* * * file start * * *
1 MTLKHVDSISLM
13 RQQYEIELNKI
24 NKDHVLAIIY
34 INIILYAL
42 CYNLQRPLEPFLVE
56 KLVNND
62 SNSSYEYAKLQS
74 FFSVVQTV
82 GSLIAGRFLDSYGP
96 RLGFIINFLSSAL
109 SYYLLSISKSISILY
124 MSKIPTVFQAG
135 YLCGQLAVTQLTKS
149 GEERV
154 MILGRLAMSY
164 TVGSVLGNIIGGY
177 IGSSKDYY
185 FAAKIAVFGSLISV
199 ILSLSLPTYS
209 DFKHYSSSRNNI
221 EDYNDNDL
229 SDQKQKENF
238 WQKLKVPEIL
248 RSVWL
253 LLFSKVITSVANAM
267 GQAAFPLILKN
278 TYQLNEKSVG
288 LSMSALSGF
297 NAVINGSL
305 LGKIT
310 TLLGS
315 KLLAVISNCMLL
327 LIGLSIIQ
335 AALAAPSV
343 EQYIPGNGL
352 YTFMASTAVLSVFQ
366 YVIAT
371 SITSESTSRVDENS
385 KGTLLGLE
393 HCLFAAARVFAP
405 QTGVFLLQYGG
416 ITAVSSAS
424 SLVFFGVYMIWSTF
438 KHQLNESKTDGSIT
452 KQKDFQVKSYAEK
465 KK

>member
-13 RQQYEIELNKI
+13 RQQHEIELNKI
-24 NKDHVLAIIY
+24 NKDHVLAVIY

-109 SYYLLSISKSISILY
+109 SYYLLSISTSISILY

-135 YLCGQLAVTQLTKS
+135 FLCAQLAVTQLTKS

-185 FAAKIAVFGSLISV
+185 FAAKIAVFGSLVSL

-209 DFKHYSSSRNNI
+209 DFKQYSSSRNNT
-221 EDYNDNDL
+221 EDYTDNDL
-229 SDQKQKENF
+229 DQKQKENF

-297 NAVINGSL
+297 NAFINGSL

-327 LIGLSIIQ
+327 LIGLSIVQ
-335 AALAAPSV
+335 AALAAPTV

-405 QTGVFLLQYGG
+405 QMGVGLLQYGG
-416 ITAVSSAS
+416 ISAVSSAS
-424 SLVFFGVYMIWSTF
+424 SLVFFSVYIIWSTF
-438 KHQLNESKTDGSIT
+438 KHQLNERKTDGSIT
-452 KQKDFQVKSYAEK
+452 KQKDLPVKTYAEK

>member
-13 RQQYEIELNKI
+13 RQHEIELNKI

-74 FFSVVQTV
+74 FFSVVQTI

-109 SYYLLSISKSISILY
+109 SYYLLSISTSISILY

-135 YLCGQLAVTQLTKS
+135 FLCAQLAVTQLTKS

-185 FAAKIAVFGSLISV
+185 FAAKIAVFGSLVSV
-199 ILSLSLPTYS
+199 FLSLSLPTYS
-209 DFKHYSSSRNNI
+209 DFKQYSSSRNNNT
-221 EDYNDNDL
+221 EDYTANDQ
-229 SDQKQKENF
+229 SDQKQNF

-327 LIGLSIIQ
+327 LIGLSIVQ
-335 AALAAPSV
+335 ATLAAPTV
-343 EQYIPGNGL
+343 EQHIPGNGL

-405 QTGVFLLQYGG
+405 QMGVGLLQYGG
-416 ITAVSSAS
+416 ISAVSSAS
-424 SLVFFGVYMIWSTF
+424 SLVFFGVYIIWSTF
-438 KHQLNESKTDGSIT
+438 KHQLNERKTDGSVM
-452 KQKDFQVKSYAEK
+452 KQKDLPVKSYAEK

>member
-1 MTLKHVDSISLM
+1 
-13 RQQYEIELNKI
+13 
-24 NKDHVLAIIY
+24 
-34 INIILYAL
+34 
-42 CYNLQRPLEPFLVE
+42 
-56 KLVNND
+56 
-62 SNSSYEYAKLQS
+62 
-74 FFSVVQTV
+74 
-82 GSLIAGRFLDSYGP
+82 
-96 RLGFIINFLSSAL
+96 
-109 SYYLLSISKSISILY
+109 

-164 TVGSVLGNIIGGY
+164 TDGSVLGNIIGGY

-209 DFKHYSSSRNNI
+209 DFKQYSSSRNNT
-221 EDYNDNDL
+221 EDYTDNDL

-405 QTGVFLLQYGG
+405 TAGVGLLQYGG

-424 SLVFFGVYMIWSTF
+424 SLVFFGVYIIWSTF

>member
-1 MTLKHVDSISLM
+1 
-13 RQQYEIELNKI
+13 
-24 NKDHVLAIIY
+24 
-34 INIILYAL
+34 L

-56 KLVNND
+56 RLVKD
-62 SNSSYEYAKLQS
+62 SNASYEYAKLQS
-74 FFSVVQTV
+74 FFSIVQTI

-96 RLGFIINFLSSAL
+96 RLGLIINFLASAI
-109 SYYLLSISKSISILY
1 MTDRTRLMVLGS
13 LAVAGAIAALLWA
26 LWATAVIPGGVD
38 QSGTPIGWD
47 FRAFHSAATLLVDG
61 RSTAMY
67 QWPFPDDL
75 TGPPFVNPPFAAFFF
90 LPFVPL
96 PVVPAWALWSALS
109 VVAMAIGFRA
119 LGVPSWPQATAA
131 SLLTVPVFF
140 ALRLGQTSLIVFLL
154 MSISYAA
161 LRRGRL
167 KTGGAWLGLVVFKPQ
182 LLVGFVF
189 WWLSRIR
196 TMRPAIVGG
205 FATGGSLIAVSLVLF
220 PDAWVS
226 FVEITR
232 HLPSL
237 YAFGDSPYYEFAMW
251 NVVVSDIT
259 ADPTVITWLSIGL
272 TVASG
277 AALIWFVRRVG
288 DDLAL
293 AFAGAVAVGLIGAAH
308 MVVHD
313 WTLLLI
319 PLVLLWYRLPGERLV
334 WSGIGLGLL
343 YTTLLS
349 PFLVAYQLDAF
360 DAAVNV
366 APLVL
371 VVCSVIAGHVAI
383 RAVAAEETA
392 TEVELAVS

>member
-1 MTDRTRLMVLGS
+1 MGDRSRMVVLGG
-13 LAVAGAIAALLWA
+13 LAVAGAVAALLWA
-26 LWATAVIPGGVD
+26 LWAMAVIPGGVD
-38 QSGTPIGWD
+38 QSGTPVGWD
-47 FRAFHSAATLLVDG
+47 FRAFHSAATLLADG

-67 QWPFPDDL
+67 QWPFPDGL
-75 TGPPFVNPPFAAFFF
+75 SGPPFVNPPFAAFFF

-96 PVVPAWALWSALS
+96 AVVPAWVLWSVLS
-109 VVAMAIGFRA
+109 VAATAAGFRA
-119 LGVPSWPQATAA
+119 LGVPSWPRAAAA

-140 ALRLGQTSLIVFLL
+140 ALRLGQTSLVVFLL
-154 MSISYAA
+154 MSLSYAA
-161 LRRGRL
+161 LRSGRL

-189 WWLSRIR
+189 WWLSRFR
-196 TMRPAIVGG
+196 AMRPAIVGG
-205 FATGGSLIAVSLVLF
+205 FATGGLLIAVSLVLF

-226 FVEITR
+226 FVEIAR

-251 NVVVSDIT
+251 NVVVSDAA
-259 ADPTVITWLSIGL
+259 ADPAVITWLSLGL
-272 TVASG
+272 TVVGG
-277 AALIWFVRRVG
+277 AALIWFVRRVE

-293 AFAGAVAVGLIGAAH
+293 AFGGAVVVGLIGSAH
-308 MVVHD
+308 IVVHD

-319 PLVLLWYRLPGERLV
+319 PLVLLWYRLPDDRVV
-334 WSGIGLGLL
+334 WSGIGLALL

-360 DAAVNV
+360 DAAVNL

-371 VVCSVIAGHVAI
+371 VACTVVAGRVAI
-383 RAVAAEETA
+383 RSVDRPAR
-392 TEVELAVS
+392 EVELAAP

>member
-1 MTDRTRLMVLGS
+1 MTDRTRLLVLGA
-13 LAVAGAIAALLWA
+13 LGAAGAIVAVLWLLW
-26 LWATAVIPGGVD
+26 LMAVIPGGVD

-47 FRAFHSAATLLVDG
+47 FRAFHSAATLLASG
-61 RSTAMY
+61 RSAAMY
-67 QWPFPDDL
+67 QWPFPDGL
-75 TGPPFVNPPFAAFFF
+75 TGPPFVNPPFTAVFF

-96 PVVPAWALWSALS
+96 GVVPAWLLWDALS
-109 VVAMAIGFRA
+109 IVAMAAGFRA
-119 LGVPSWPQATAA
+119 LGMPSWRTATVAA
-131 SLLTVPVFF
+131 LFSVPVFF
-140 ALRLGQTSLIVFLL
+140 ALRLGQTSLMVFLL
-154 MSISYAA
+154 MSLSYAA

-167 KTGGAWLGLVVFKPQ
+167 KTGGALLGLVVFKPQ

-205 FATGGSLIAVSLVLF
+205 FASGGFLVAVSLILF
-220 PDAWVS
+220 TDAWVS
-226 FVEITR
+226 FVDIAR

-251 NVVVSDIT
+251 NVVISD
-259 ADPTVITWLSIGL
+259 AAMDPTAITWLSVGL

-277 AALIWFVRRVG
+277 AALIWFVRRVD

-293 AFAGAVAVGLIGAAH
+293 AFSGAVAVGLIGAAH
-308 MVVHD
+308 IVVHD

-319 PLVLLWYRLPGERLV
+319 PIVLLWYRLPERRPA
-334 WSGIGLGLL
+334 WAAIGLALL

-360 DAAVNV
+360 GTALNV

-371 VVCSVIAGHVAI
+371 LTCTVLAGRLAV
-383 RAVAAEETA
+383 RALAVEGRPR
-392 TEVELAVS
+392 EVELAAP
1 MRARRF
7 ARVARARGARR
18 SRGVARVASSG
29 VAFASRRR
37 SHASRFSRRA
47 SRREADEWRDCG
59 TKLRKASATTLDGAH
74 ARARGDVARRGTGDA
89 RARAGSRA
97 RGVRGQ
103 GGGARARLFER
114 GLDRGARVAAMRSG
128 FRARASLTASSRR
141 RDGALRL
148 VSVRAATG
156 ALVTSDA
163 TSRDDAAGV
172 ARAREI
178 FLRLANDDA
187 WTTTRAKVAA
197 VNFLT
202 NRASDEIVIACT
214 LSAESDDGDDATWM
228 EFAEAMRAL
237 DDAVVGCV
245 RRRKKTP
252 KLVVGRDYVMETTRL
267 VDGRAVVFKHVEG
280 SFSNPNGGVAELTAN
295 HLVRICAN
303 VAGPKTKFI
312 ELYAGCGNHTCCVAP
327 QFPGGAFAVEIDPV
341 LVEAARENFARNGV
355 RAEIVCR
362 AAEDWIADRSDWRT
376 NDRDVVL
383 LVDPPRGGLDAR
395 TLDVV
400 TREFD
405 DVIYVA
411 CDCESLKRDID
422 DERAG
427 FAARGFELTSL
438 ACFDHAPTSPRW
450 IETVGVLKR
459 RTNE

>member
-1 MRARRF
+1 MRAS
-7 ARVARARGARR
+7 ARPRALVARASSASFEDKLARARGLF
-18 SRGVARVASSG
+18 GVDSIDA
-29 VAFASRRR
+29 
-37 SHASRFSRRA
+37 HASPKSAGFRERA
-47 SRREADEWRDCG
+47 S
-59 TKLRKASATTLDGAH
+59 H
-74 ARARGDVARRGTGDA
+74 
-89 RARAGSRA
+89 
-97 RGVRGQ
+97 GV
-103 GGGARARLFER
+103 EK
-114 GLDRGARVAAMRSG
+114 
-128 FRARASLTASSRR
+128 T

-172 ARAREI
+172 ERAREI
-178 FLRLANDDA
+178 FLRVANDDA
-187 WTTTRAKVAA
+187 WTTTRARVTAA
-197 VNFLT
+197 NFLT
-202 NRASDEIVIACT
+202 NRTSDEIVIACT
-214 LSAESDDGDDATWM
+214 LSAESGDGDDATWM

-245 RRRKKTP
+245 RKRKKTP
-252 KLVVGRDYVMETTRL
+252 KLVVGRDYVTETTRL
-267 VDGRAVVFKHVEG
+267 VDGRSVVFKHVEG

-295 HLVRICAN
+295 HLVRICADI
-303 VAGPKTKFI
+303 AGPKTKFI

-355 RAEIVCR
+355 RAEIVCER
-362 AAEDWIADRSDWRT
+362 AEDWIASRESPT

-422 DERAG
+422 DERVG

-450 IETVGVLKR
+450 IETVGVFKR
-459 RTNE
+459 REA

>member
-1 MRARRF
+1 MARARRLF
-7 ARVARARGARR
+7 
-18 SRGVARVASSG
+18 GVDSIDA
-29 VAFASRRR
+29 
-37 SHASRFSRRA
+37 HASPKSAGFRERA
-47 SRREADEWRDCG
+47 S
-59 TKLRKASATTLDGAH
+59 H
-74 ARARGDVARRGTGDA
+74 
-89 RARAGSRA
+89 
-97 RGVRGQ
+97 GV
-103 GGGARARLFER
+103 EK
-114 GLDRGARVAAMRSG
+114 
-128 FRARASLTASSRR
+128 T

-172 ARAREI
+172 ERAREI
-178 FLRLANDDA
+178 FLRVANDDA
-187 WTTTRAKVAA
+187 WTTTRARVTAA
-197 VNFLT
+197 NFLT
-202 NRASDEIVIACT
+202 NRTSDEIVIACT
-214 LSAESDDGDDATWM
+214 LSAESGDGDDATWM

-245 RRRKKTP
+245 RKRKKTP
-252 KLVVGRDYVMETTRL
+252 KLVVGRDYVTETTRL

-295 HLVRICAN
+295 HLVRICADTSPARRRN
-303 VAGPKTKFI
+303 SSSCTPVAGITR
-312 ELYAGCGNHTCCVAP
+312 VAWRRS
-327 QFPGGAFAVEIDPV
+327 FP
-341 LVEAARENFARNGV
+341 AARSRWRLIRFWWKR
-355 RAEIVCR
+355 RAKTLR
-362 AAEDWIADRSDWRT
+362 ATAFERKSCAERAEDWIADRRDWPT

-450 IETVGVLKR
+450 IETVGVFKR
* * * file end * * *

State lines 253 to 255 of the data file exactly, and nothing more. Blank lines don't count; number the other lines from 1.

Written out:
-308 MVVHD
+308 IVVHD

-319 PLVLLWYRLPGERLV